No woman 'totally straight', study says

  • 6 November 2015
  • From the section Health
Group of women Image copyright Thinkstock
Image caption The new study concluded that no woman is "totally straight" and that women's sexualities are more complex than men's

Gay women tend to be exclusively sexually attracted to women, while straight women are more likely to be aroused by both sexes, a study says.

Researchers asked 345 women about their sexual preferences and compared these with their arousal levels when shown videos of attractive men and women.

They found 28% of straight women were mostly aroused by their preferred sex, compared with 68% of gay women.

The University of Essex study concluded that no woman is "totally straight".

Study findings 'amazing'

The new study, led by Dr Gerulf Rieger from the University of Essex and published in the Journal of Personality and Social Psychology, measured the arousal of women using eye tracking devices and direct measures of physiological sexual response.

Previous studies had already suggested that straight women were aroused by both sexes when tested, but researchers had never looked at whether the same was true for gay women.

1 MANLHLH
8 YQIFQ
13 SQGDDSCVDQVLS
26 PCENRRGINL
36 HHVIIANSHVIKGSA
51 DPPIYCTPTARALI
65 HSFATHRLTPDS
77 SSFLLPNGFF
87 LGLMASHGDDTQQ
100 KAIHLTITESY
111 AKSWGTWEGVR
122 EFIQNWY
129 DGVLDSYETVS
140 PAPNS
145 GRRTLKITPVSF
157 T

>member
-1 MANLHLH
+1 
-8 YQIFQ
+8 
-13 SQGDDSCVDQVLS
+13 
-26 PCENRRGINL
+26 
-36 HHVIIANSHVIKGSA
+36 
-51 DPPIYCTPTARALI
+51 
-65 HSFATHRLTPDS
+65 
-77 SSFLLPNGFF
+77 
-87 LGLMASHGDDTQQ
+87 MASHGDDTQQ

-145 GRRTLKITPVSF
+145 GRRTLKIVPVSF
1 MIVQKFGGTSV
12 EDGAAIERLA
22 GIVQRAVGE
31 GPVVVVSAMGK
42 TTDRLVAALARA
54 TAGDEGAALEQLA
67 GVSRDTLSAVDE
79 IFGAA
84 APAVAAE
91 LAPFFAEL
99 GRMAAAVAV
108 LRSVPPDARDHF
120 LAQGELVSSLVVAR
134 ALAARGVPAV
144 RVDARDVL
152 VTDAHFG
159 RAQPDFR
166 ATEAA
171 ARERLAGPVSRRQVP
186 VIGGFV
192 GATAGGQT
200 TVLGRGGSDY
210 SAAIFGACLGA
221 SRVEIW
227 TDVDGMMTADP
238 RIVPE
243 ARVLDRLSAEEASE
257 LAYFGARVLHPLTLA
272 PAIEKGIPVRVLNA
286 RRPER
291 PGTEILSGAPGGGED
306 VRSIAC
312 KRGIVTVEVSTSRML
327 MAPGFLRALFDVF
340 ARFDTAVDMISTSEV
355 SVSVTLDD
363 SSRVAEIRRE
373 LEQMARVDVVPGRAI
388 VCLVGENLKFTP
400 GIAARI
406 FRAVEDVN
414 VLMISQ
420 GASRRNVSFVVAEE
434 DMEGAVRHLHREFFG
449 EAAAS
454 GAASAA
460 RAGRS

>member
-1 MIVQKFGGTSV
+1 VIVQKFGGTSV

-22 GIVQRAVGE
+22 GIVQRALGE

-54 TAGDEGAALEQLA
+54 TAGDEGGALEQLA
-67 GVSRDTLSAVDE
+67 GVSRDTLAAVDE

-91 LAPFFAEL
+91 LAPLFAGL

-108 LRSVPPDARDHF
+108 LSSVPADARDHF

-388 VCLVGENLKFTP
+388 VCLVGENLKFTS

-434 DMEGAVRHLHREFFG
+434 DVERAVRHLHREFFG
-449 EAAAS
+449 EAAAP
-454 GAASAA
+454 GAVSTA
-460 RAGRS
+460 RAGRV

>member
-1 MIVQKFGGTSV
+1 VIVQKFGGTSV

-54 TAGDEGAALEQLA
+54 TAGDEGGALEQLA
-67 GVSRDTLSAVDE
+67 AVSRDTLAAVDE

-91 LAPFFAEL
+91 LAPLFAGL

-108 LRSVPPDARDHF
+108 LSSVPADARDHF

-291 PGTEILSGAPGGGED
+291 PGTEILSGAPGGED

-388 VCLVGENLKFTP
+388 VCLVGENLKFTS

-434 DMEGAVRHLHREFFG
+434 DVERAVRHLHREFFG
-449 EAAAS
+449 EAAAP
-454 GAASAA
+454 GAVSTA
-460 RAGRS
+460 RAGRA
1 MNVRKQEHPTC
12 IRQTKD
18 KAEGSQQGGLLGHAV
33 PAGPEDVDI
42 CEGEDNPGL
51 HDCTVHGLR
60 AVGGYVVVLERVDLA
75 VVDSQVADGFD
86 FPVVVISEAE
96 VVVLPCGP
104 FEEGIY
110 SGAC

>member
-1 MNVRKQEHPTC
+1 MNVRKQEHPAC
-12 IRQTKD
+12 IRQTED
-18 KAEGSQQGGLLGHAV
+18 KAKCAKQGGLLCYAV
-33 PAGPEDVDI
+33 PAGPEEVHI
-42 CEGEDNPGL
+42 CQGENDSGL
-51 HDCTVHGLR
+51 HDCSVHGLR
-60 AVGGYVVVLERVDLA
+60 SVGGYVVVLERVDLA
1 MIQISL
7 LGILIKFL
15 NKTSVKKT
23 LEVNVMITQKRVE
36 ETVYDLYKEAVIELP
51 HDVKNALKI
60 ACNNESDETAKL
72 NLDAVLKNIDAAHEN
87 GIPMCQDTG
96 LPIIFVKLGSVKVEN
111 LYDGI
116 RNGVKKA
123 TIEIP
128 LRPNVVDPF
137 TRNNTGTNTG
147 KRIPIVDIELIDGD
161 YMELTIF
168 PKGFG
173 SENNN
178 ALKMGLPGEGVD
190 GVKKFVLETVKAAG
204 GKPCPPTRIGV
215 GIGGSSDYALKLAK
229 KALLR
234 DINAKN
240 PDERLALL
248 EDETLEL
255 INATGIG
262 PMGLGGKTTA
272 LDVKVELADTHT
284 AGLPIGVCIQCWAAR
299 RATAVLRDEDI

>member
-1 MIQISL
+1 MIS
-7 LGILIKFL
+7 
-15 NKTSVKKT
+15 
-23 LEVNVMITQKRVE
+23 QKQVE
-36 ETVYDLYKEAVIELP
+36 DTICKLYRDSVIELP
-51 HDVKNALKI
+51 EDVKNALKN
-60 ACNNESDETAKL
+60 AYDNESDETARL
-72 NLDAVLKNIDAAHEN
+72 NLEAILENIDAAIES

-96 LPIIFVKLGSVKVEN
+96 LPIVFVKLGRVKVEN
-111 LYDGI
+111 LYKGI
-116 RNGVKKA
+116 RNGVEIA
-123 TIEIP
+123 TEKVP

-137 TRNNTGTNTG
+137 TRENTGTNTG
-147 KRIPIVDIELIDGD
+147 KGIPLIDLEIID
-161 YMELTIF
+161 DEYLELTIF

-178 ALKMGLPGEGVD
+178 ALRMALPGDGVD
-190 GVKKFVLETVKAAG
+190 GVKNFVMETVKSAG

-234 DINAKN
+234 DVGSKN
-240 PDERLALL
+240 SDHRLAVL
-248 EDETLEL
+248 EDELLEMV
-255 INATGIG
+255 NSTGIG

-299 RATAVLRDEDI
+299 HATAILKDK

Dr Rieger said the study's conclusion that women who identified as being completely gay were much more aroused by their preferred sex was "amazing".

He said their sexual arousal patterns were much more similar to men, whose responses tend to very accurately mirror their stated sexual preferences.

Dr Rieger said: "In the past we thought it was true of all women that they were aroused by both sexes. The fact that it appears this is not the case is amazing."

'More complex'

Dr Rieger said it was not known why gay women were more often only aroused by their preferred sex, but he believes it may be to do with the amount of testosterone female babies receive in the womb.

It was possible, he said, that women who experienced testosterone early in pregnancy had sexual behaviours that were more similar to men, but this has not yet been proven.

He said tests showed similar behaviours occurring in monkeys.

Dr Rieger said the wider conclusions of the study was that, while the majority of women identified as straight: "Our research shows that, when it comes to what turns them on they are usually bisexual or gay, but never totally straight".

However, he added the research did not necessarily mean women were repressing their true sexual preferences, but that their sexualities were simply more complex than men's.

"When it comes to straight women and sexual arousal there is such a disconnect between what a woman tells me and what her body does.

"It suggests that it's a different world for women when it comes to their sexualities."